Why? Because they filmed in a desert directly downwind from an area where the US Army had recently done Nuclear detonations. The radioactivity they were exposed to was the likely cause for the fact that almost half of the people involved in "The Conqueror" ended up getting cancer.  Wayne himself got lung cancer a few years after filming The Conqueror, and eventually died of stomach cancer.

Wayne had apparently pushed hard to get the starring role in the movie.  He really wanted to take a shot at playing something different than what he was known for. If it hadn't been for Genghis Khan, Wayne might have just stuck to cowboy movies, or done a romantic-comedy or something.  Instead, the Conqueror cost Wayne his health, eventually took his life, and it wasn't even a good film.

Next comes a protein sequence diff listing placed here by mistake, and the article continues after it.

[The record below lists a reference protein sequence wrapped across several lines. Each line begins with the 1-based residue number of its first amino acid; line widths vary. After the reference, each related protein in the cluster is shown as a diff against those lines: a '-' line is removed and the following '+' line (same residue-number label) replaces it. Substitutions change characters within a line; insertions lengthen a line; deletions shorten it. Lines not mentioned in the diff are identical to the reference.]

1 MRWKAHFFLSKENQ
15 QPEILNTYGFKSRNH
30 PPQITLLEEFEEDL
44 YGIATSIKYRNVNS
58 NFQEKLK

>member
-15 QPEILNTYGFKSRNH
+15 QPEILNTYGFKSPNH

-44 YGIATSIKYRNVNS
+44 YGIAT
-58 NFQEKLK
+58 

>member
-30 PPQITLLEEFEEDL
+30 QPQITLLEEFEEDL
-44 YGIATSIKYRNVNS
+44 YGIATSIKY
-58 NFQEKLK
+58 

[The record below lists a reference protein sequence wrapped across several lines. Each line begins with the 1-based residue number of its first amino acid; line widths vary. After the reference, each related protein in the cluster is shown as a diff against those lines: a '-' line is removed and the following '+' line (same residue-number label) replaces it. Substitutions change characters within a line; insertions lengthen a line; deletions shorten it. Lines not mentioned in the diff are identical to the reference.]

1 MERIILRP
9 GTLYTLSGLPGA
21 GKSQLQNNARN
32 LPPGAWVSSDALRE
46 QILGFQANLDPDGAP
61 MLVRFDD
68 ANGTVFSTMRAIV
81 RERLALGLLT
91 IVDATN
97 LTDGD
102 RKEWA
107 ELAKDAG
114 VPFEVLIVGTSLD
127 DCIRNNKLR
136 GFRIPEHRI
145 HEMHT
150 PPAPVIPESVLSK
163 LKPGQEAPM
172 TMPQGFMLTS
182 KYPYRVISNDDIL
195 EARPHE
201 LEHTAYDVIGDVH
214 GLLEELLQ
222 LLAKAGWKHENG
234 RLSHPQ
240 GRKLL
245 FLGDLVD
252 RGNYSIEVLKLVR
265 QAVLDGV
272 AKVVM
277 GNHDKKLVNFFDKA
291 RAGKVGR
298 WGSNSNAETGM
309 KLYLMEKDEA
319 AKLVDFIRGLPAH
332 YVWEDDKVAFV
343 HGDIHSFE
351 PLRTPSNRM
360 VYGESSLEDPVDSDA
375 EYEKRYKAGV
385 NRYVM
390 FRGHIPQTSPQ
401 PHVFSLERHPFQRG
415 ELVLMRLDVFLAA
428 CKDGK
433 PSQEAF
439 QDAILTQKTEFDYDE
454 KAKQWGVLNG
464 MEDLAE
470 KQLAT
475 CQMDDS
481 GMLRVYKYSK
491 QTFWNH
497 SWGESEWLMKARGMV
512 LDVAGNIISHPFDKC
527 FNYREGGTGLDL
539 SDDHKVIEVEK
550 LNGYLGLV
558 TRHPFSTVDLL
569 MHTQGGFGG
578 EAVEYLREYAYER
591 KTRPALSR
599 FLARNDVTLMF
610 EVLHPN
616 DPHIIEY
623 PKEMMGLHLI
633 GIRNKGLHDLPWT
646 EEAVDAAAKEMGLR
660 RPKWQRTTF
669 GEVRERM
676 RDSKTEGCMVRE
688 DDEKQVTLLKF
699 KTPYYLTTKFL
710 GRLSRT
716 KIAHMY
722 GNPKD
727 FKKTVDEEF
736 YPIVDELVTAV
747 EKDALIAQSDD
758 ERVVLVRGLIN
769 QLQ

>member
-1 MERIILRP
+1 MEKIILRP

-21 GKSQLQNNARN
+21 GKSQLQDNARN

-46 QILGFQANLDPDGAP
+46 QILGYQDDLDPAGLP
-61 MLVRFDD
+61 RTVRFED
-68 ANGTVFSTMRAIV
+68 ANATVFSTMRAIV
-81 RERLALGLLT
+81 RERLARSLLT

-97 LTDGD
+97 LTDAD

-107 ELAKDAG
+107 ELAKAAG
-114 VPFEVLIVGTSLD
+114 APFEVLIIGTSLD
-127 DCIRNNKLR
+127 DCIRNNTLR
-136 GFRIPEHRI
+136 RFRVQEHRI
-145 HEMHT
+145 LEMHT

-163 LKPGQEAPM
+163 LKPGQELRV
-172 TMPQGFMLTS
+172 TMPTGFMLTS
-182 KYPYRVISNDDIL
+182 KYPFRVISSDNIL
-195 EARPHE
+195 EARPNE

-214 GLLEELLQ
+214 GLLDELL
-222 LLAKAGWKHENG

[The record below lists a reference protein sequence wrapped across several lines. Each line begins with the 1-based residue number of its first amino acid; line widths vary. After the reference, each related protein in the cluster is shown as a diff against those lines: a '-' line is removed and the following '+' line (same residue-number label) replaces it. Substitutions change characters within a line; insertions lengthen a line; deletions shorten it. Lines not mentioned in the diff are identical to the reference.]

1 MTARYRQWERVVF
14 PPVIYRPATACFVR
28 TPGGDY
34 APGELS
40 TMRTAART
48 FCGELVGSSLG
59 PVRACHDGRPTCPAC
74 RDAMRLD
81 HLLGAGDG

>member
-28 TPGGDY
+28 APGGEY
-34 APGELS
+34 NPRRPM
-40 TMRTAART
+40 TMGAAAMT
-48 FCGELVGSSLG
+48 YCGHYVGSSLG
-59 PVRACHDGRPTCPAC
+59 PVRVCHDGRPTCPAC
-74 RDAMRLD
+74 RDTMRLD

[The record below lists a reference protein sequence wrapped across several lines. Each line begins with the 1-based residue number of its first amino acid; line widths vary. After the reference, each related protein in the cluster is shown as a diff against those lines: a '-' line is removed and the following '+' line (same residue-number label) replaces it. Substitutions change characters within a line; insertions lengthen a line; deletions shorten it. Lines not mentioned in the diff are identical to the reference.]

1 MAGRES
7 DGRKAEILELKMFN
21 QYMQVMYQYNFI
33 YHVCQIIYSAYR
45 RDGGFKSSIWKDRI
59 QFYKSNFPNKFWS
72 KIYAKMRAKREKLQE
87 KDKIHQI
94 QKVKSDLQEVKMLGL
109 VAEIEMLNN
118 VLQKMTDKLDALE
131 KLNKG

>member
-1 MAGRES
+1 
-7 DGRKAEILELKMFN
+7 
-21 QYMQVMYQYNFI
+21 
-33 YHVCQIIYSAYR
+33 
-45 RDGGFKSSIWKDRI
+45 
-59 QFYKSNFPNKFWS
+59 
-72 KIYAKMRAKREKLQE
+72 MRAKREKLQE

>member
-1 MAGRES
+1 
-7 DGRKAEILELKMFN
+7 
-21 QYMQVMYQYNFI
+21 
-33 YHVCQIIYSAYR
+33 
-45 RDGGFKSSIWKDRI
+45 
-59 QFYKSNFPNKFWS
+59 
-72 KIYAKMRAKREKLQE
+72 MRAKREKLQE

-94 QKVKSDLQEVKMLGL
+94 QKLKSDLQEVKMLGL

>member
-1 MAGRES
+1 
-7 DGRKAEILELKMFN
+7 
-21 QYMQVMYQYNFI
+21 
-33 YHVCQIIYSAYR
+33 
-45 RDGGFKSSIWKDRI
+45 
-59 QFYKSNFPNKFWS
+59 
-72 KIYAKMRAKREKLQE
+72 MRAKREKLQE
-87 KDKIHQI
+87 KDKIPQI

12. Genghis Khan Caused the Dalai Lama

When you think of the Dalai Lama, "thanks to Genghis Khan" is probably not the first thing on your mind. But in fact, if it were not for Genghis Khan, the Dalai Lama wouldn't even exist.  And I don't mean in some vague indirect way like a side-effect; I mean that the office, the power, and even the title of "Dalai Lama" was totally invented by the Mongols.

You see, westerners tend to think of the Dalai Lama and Tibetan Buddhist monks in general as these nice peace-loving folks that are detached from worldly affairs, but remember that up until the Chinese kicked them out in the 1950s, the Lamas were the rulers of a Theocratic State.  The early Dalai Lamas weren't just monks, they were politicians.